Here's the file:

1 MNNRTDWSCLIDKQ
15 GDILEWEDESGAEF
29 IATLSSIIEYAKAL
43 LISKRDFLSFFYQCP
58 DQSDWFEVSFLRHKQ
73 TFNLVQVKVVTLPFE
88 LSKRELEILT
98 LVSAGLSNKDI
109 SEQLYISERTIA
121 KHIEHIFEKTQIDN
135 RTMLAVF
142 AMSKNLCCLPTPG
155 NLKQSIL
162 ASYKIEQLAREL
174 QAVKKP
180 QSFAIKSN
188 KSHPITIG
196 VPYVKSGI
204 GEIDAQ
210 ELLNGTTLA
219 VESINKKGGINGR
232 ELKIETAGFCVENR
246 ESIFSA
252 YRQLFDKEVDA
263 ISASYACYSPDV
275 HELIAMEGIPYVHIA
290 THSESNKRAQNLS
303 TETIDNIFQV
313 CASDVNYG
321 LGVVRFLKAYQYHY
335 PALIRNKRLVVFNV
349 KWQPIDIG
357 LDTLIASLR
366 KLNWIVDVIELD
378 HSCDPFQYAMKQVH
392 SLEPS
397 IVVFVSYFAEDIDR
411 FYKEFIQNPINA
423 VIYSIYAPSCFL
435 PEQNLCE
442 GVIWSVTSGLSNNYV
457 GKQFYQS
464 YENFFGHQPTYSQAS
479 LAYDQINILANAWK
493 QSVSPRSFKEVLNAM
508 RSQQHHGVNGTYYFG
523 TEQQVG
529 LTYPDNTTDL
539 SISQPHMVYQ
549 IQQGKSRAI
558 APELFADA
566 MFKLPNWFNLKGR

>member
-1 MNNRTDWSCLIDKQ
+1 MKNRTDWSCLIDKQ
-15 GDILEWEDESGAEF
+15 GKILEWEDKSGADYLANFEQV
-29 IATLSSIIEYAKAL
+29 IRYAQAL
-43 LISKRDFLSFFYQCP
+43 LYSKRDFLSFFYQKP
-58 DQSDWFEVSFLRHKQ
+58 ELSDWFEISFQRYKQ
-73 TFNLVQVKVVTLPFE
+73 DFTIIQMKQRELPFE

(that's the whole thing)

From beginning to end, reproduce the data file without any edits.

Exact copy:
1 MNNRTDWSCLIDKQ
15 GDILEWEDESGAEF
29 IATLSSIIEYAKAL
43 LISKRDFLSFFYQCP
58 DQSDWFEVSFLRHKQ
73 TFNLVQVKVVTLPFE
88 LSKRELEILT
98 LVSAGLSNKDI
109 SEQLYISERTIA
121 KHIEHIFEKTQIDN
135 RTMLAVF
142 AMSKNLCCLPTPG
155 NLKQSIL
162 ASYKIEQLAREL
174 QAVKKP
180 QSFAIKSN
188 KSHPITIG
196 VPYVKSGI
204 GEIDAQ
210 ELLNGTTLA
219 VESINKKGGINGR
232 ELKIETAGFCVENR
246 ESIFSA
252 YRQLFDKEVDA
263 ISASYACYSPDV
275 HELIAMEGIPYVHIA
290 THSESNKRAQNLS
303 TETIDNIFQV
313 CASDVNYG
321 LGVVRFLKAYQYHY
335 PALIRNKRLVVFNV
349 KWQPIDIG
357 LDTLIASLR
366 KLNWIVDVIELD
378 HSCDPFQYAMKQVH
392 SLEPS
397 IVVFVSYFAEDIDR
411 FYKEFIQNPINA
423 VIYSIYAPSCFL
435 PEQNLCE
442 GVIWSVTSGLSNNYV
457 GKQFYQS
464 YENFFGHQPTYSQAS
479 LAYDQINILANAWK
493 QSVSPRSFKEVLNAM
508 RSQQHHGVNGTYYFG
523 TEQQVG
529 LTYPDNTTDL
539 SISQPHMVYQ
549 IQQGKSRAI
558 APELFADA
566 MFKLPNWFNLKGR

>member
-1 MNNRTDWSCLIDKQ
+1 MKNRTDWSCLIDKQ
-15 GDILEWEDESGAEF
+15 GKILEWEDKSGADYLANFEQV
-29 IATLSSIIEYAKAL
+29 IRYAQAL
-43 LISKRDFLSFFYQCP
+43 LYSKRDFLSFFYQKP
-58 DQSDWFEVSFLRHKQ
+58 ELSDWFEISFQRYKQ
-73 TFNLVQVKVVTLPFE
+73 DFTIIQMKQRELPFE